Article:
Once in Khanbalik, Marco was in the employ of the Kublai Khan during the height of his power, when he ruled over the largest contiguous empire the world has ever seen. As an emissary of the Khan, Marco made several “side trips” to different areas of China, as well as to Indochina and even over to India. Eventually, the Khan tasked the Polos to escort a princess to be married to the ruler of Persia, and they traveled in style, in a fleet of 14 huge ships, from China, around Asia, to Persia. After dropping the princess off, the Polos made their way overland to Constantinople (today’s Istanbul) and then by ship home to Venice.  The trip home took over three years, also. They had first left Venice in 1271. They returned in 1295. Marco left as a teenager and came back at age 41. The elder Polo had married just before he left to have a wife to look over his business and estate while he was gone. Imagine marrying and having your husband leave for a business trip to Asia and not come back for 24 years. After Marco came home, he wrote his book, married, had three daughters, took care of the business, and besides a stint as of a year on Bruges an behalf of his government,  he never journeyed again.

As fascinating as Marco’s story is, the imagery of his travels, the people that he meets, the customs he describes, the religions he encounters, surprised me in so many ways I could probably write an 800 page book about it. That’s not practical, so I will just jot down some of my thoughts and observations that I took away with me going on Marco Polo’s journey with him.

Since reading this book, I have bought two historical atlases, so I could look up the political period, study the empires of the world leading up to the late 13th century, and follow the meteoric rise of the Mongols during that period. I have sourced (but not quite yet bought) two miniseries on DVD, based on Polo’s life, one of 1982 (the better reviewed one) and another of 2007 (so-so with Brian Dennehy). I have read numerous articles about Genghis Khan and his grandson Kublai Khan, and I have resolved to find more historical fiction about the period. I have also ordered a book of photography by a journalist who followed the footsteps of Polo along the Silk Road.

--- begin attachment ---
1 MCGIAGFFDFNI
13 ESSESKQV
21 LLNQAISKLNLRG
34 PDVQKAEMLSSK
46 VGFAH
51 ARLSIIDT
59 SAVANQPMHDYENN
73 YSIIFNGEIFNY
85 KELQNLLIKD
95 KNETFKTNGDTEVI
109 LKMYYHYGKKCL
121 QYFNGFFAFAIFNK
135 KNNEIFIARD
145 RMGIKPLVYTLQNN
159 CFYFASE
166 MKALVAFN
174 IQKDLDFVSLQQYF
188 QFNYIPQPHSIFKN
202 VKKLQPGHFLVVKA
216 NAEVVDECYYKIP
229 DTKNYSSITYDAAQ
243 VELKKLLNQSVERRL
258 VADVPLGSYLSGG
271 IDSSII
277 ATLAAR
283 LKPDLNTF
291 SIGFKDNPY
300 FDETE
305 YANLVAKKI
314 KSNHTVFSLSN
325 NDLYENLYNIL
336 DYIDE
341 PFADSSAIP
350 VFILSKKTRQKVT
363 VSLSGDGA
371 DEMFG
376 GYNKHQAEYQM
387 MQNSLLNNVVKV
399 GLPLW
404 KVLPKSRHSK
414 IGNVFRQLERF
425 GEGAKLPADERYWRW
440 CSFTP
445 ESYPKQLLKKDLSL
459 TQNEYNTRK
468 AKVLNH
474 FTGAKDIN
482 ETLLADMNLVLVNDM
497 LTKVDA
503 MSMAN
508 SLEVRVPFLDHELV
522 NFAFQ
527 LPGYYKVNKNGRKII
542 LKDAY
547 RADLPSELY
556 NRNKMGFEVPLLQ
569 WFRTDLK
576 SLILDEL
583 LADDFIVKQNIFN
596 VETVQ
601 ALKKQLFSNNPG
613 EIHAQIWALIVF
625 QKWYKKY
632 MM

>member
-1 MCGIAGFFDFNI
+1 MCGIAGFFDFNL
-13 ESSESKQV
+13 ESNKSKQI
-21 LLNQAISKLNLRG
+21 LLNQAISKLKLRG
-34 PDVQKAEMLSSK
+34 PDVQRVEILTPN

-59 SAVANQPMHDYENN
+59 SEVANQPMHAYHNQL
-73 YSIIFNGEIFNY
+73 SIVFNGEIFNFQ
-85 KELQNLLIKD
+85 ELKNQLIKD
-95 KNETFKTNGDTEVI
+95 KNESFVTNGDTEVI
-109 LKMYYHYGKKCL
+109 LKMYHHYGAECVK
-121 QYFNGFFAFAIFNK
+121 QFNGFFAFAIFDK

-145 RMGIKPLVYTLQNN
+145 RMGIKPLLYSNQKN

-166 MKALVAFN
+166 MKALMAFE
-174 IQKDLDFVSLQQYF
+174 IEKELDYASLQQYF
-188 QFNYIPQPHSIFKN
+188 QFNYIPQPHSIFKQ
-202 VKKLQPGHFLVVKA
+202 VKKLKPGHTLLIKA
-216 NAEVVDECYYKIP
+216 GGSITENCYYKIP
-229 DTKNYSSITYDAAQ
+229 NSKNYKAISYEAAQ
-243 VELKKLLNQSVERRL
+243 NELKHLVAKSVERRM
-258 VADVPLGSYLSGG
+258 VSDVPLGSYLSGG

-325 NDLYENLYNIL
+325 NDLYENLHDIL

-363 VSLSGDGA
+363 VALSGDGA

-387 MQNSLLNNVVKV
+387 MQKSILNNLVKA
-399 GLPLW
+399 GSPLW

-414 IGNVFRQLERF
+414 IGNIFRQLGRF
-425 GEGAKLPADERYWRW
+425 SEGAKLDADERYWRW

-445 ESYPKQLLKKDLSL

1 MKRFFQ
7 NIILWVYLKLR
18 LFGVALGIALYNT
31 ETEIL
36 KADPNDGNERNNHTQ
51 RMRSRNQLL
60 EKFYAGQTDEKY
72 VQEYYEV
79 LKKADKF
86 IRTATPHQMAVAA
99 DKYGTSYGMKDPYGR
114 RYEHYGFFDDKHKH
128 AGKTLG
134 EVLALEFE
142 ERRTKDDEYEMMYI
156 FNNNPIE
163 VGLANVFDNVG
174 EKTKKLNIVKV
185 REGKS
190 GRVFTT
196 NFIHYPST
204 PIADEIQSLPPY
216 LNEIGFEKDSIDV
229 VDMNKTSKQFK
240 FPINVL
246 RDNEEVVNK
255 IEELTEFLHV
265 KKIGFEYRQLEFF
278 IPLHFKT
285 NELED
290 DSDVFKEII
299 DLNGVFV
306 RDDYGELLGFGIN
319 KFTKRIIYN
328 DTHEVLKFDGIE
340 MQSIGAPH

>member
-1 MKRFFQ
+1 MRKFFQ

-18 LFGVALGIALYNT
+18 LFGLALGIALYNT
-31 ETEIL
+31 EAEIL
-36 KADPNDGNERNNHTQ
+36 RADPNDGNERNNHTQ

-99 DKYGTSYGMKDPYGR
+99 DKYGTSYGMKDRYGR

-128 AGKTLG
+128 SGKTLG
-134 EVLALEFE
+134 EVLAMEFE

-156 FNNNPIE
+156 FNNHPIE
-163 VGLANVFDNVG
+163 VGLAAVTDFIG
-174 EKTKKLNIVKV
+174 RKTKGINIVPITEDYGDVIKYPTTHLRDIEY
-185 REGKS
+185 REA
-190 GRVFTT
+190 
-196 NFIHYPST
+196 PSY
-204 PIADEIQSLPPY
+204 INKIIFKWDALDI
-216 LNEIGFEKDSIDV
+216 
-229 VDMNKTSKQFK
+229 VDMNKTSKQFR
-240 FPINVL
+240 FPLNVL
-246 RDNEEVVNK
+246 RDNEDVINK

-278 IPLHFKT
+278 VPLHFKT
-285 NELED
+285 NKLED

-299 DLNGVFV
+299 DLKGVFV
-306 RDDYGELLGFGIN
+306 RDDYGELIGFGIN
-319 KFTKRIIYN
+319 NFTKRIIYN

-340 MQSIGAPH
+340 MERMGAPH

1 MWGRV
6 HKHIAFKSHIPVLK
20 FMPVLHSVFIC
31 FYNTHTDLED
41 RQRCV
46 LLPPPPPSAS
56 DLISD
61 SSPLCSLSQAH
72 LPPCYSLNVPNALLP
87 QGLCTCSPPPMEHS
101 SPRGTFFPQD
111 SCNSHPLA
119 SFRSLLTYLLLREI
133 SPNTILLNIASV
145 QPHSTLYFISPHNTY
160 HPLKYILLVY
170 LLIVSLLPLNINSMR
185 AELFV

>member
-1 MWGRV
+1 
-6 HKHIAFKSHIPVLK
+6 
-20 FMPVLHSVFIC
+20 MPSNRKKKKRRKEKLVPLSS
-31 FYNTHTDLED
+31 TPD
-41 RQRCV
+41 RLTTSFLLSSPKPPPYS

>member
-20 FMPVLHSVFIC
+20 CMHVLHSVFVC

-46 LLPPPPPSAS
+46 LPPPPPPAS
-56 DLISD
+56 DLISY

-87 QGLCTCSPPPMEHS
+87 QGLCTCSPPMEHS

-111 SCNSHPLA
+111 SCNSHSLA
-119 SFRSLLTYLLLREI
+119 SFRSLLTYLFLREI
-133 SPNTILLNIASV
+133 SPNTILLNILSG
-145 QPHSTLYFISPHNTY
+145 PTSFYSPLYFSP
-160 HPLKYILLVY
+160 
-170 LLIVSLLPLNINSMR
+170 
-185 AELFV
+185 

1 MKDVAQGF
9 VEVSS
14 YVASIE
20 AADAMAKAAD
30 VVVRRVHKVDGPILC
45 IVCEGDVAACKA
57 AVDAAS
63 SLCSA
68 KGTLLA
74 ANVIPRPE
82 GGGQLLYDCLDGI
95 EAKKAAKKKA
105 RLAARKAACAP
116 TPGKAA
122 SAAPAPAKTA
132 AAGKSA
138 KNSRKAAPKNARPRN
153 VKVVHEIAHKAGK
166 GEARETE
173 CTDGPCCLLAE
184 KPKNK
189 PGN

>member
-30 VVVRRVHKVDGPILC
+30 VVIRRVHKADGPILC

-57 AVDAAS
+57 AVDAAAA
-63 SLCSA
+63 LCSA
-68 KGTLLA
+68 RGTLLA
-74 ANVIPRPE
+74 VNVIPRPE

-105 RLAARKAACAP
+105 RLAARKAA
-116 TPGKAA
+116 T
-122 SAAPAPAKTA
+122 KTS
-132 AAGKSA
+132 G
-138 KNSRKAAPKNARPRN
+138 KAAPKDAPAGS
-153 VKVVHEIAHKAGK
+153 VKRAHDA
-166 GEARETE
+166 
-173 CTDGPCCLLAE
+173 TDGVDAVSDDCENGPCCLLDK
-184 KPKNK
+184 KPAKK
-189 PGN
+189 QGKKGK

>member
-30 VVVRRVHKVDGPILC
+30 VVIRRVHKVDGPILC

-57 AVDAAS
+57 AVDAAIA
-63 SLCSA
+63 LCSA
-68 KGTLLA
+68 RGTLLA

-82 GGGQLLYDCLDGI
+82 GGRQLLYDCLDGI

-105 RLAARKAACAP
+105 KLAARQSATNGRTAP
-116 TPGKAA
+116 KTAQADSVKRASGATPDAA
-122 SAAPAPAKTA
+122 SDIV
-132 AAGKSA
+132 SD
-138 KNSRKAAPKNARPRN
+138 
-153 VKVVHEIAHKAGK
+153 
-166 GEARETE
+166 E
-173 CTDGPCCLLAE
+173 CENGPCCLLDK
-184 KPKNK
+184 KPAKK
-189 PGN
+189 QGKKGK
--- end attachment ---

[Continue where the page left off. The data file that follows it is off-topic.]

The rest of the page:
I am astonished how little I knew about Asia during the Medieval times. We Europeans focus on Europe. The Mongols were a scary horde when they threatened to invade Europe and got as far as Poland before, lucky for the Europeans, they turned around on a technicality. Had they not, I might not be alive today. Asia consisted of dozens, perhaps hundreds of little fiefdoms and empires. China was already then a “superpower.” China is said to have been the richest country in the world for 17 out of the last 20 centuries. Their culture, science, arts and technology were way ahead of anything Europeans knew at the time. The populations where huge. There were many cities with more than a million people in the 13th century in China. In contrast, Venice was a little burg of 150,000 or so. I found it interesting how my focus shifted as I followed Marco Polo into the Asian landmasses. I found myself looking back to Europe, as it moved away further and further. Eventually, Europe seemed like a scrawny little peninsula at the western edge of the world, too far away and too little to trifle with for the Mongols. Europeans were these odd, pale people with their curious and inconvenient religion called Christianity.